In many cases, the very things that have caused our lives to be so wrecked are the very things we fear will keep us there. And many of the things that directed us down the path we long to detour out of encompass the way we treat others. It is a dizzying cycle and the exit often eludes us. We can become accustomed, hardened and unable to hear, soon unresponsive, dark and distant. It becomes very hard to trust and obey and we become comfortable down at the riverside beating our rags against the rocks, lamenting the treatment, blaming the world for our issues, instead of accepting the reality that the love of Christ can turn our filthy rags into new and brilliant cloth.
We forget that the church is called to be Christ-like, not just Christ-dependent. We’re called to do as He would do. What should this mean for the sexually-broken? Not approval. Not acceptance of the sin. Not indifference. It should mean acceptance of the person and a willing, helping hand — not withdrawn, but wrapped around — to walk as long and as far and as painfully deep as necessary in the hope of true repentance and restoration through the power of God’s grace administered through those who truly love Him.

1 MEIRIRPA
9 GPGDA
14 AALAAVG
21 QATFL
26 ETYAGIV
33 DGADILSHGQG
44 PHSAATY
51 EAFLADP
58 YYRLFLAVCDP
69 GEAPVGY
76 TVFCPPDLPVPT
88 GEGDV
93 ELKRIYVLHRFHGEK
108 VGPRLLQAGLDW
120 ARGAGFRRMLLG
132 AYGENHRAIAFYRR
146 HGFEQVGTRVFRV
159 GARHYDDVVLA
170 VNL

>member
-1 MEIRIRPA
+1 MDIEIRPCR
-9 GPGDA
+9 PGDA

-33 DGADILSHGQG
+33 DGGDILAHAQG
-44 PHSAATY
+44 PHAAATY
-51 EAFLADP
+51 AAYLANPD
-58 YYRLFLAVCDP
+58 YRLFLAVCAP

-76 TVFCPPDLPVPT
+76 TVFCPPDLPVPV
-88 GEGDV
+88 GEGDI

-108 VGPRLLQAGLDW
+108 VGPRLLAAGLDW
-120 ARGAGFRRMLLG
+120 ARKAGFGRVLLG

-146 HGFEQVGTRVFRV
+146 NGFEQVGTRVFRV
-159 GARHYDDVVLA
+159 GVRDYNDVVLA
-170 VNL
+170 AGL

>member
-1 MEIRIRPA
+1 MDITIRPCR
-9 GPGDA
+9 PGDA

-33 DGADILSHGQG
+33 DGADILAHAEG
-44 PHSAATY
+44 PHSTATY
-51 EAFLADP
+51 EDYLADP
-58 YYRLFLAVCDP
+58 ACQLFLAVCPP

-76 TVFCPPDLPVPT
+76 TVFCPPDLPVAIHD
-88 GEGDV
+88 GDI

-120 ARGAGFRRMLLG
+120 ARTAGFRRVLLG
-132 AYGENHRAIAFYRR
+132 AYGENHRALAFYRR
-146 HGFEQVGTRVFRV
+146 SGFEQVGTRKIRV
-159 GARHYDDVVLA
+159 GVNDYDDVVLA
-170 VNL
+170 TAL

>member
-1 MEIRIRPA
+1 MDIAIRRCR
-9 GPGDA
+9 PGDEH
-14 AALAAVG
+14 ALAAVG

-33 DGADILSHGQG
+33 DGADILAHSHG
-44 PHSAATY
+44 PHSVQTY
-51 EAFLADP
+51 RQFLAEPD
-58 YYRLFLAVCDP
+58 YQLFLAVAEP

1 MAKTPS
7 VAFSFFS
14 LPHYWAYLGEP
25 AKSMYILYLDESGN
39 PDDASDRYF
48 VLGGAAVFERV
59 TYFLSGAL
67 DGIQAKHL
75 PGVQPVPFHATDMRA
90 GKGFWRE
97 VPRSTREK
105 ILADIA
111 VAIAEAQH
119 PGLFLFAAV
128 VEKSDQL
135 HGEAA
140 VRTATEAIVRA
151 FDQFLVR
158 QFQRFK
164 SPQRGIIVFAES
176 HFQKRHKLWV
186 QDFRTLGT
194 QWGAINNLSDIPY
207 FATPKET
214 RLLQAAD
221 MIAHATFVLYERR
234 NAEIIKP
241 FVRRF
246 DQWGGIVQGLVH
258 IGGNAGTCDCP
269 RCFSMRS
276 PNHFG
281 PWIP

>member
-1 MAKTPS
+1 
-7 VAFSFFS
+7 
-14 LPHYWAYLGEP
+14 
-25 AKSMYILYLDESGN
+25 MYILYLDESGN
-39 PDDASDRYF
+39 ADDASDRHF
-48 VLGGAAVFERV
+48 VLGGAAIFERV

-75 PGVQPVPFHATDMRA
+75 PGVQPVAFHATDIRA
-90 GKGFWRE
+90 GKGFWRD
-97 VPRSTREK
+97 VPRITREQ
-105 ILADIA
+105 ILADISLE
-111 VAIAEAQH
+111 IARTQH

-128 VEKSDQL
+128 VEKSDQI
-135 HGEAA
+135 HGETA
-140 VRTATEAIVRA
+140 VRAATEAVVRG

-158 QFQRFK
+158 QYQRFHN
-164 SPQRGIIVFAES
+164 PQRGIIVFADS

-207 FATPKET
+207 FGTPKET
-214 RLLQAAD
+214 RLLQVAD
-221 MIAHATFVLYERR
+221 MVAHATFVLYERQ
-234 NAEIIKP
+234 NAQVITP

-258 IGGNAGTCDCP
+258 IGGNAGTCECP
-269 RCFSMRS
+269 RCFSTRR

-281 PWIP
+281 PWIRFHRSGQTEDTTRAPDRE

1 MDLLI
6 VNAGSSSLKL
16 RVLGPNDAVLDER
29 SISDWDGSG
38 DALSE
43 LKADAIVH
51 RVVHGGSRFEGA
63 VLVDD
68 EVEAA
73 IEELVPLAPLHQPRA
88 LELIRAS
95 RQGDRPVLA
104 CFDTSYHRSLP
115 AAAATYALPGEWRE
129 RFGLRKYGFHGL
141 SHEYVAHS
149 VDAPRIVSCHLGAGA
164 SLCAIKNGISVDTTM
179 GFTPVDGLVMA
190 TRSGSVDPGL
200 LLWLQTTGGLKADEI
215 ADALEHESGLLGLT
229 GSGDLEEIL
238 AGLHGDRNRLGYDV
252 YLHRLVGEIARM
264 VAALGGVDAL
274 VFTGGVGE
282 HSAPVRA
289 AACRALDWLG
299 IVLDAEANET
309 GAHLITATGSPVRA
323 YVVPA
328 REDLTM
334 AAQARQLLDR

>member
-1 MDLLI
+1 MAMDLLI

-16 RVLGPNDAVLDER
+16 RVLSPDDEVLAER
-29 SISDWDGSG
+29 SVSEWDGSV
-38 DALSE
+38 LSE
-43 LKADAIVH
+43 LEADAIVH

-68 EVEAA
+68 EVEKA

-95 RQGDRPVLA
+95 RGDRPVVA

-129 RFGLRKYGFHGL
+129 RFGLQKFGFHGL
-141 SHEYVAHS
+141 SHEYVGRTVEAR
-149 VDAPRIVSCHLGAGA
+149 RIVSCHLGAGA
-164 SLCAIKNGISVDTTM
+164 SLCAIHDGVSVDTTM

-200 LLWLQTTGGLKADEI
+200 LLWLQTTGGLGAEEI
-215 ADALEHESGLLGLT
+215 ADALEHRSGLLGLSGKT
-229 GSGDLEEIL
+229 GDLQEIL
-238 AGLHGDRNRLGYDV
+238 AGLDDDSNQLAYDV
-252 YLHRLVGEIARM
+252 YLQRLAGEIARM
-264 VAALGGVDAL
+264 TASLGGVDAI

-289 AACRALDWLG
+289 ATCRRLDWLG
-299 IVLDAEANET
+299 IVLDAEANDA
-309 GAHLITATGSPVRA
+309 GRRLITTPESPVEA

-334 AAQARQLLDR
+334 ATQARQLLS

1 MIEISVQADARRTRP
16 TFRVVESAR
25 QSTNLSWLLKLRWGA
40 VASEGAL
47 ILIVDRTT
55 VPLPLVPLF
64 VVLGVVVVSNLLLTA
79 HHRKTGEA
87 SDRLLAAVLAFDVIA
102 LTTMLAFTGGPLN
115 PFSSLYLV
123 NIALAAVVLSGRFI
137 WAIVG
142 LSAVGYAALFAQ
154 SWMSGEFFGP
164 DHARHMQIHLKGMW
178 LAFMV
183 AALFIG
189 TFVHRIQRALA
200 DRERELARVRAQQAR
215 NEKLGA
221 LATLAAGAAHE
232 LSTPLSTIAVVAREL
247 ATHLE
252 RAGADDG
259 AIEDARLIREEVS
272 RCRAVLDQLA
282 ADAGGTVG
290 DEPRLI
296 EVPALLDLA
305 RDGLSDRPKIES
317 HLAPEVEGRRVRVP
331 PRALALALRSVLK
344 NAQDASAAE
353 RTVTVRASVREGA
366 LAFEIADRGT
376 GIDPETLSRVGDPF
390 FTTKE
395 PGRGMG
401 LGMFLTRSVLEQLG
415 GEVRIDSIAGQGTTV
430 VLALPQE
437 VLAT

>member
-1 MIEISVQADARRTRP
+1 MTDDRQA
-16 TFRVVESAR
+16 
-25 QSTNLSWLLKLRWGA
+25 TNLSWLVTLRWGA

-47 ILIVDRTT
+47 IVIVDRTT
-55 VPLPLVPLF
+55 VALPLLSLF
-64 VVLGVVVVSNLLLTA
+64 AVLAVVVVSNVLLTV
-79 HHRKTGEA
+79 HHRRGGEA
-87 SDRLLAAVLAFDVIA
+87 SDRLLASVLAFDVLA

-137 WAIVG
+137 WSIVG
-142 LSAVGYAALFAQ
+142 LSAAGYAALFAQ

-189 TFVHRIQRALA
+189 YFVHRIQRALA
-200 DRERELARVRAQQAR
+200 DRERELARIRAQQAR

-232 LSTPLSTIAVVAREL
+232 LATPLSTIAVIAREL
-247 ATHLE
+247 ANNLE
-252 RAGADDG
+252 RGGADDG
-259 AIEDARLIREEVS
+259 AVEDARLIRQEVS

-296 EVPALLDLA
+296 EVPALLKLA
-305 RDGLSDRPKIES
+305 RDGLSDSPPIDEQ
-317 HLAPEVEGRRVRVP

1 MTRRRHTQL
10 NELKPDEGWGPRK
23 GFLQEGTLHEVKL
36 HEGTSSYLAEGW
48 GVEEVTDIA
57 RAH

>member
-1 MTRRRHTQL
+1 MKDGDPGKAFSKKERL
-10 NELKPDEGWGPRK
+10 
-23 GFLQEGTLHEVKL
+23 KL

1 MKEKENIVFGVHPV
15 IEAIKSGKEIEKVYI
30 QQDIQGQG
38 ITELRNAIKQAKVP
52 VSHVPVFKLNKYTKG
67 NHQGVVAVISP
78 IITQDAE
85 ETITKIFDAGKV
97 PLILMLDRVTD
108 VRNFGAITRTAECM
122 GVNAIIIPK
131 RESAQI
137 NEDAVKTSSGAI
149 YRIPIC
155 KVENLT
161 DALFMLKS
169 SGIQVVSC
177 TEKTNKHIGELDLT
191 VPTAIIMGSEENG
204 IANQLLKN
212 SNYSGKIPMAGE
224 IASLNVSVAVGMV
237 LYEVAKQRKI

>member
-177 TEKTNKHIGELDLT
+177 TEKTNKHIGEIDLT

Instead of leaving the 99 sheep to go after the one that is lost, the church is often busy building a tighter corral to keep the lost sheep out with the wolves where he belongs in his assumed depravity. Maybe he is not so much depraved as just wandering and uncertain and needing the right kind of love. Honest and real. Maybe the men and women in our churches who struggle with same-sex attraction would tell someone in the church themselves rather than waiting for that awful discovery to emerge and submerge them in shame, labeling them as perverted and perverting, if they believed the ears would hear and not recoil in disgust. What is it about revealed sexual sin that sends us into spasms of shock and horror? Are we, as a church, really silly enough to think that Sunday sermons and seasons of VBS somehow inoculate us from the evils of the world? Jesus knew better.